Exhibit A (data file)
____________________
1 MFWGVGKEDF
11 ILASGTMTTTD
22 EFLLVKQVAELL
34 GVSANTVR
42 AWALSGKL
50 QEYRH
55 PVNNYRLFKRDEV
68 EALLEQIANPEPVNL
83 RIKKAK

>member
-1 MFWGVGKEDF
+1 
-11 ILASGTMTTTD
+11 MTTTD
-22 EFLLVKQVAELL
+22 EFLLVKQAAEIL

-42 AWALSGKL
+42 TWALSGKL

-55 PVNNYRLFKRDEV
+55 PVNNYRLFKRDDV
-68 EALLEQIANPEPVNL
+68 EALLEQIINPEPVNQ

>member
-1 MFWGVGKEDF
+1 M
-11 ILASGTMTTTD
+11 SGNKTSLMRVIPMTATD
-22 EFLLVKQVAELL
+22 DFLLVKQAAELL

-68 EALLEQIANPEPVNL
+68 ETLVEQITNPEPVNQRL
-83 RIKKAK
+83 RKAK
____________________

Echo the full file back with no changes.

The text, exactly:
1 MFWGVGKEDF
11 ILASGTMTTTD
22 EFLLVKQVAELL
34 GVSANTVR
42 AWALSGKL
50 QEYRH
55 PVNNYRLFKRDEV
68 EALLEQIANPEPVNL
83 RIKKAK

>member
-1 MFWGVGKEDF
+1 
-11 ILASGTMTTTD
+11 MTTTD
-22 EFLLVKQVAELL
+22 EFLLVKQAAEIL

-42 AWALSGKL
+42 TWALSGKL

-55 PVNNYRLFKRDEV
+55 PVNNYRLFKRDDV
-68 EALLEQIANPEPVNL
+68 EALLEQIINPEPVNQ

>member
-1 MFWGVGKEDF
+1 M
-11 ILASGTMTTTD
+11 SGNKTSLMRVIPMTATD
-22 EFLLVKQVAELL
+22 DFLLVKQAAELL

-68 EALLEQIANPEPVNL
+68 ETLVEQITNPEPVNQRL
-83 RIKKAK
+83 RKAK